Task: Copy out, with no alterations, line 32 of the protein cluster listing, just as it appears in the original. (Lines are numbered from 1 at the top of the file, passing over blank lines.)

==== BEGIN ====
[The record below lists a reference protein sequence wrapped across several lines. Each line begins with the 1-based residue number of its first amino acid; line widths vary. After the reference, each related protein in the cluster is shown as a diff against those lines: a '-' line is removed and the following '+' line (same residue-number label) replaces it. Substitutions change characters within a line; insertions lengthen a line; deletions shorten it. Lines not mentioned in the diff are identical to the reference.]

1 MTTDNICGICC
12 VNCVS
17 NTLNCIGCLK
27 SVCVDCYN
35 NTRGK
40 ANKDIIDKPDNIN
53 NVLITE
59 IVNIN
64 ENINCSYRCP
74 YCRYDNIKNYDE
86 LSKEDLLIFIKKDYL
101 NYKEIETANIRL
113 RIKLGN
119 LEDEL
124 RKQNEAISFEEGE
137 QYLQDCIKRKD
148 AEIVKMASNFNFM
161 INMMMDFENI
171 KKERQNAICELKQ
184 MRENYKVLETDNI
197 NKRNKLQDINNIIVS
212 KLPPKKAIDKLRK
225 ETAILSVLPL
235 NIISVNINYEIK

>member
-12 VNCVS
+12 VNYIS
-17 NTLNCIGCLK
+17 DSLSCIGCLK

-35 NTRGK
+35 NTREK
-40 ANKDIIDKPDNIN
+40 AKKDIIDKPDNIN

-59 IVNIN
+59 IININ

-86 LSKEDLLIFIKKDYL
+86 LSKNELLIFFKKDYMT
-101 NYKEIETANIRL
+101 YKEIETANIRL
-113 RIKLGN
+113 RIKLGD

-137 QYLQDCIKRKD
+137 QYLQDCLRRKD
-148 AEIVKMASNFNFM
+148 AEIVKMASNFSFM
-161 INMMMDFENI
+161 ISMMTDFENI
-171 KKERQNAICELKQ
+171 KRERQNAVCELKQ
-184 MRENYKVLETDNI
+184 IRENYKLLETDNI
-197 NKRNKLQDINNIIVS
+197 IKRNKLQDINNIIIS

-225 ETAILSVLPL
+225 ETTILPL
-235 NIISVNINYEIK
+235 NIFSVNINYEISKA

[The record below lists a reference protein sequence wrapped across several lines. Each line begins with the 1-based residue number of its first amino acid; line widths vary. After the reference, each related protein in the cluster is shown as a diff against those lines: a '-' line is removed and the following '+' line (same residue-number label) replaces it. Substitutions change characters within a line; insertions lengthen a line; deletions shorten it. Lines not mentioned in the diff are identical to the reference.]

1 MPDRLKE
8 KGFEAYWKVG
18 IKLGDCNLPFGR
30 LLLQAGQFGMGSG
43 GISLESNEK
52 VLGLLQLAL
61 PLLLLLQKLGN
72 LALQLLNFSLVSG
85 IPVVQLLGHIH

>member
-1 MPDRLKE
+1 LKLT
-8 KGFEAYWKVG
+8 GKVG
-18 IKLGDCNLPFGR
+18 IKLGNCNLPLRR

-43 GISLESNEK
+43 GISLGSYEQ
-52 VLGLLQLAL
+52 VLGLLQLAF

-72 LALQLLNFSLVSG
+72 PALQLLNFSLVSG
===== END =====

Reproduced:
+35 NTREK